Sep 30 2007
prev sibling parent Regan Heath <regan netmail.co.nz> writes:
Janice Caron wrote:
 On 9/30/07, janderson <askme me.com> wrote:
 sections like [1,1,1,1,1] would be marked as const somehow in the GC (or
 somewhere).  If a modification occurs it would make a call to dup the
 first time.

This is all solved in D2.0, so really it's a non-issue. int[] x = [1,1,1,1,1]; /* won't compile */

As you've discovered, actually it will. This however wont (in D 2.0): char[] x = "test"; and that is because string literals are invariant(char). I made a suggestion in another thread that array literals should be invariant(T) as well, then you would get the behaviour you describe below.
 const(int)[] x = [1,1,1,1,1]; /* OK, but now you can't accidently
 modify the array */
 
 int[] x = [1,1,1,1,1].dup; /* OK */
 
 The fact that the first version won't compile is precisely why const
 correctness is a good thing. Without const, there's nothing to stop
 you typing that line of code into a program and hitting undefined
 behavior, and not even realising it. const saves the day.

Not "const" specifically but "invariant" which indicates data which can never ever change (even if nasty pointer tricks are used - and these will likely cause a seg fault). This differs (as I'm sure you're aware) from "const" which is a read-only view of data which may change via another reference/pointer/etc. Note; I am referring to D 2.0's current const implementation. Note; I realise that you know all this I replied for the benefit of others :) Regan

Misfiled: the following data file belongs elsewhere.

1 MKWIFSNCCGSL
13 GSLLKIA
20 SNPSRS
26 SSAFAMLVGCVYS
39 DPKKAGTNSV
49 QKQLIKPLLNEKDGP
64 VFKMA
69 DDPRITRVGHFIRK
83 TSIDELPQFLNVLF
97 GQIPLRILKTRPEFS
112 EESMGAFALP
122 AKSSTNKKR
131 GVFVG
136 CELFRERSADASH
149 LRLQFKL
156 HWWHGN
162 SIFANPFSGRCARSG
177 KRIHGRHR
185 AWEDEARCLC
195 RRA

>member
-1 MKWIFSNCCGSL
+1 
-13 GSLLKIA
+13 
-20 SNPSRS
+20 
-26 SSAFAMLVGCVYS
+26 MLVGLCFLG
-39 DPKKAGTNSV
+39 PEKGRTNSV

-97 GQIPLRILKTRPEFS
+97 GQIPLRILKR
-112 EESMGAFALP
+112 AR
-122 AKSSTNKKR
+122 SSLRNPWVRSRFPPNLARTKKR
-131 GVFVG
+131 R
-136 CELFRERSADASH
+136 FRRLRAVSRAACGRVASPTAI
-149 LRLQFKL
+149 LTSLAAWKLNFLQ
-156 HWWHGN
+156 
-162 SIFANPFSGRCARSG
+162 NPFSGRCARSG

Sep 30 2007
prev sibling parent "Janice Caron" <caron800 googlemail.com> writes:
On 9/30/07, Brian Hsu <brianhsu.hsu gmail.com> wrote:
 Here is my experiment result using DMD 2.004, it seems doesn't mark array
literal constant default now, hope it will in future version.

<snip>

     //OK, all class instance.x point to same array.
     int [] x = [1,1,1,1,1];

Bugger! Well, I guess D2.0 is experimental and we're beta testing it. I guess that should be considered a bug. Const should be required, just as it is with strings.
Sep 30 2007
prev sibling parent reply "Steven Schveighoffer" <schveiguy yahoo.com> writes:
"Brian Hsu" <brianhsu.hsu gmail.com> wrote in message 
news:fdkvv1$2a8q$1 digitalmars.com...
 Finally, is this behavior reasonable? Since I didn't declare that int [] 
 as a static class member, even though they have same initialization array 
 literal, but I would expect that a.z/b.z they should be different array 
 have same content. (As in Java or C++)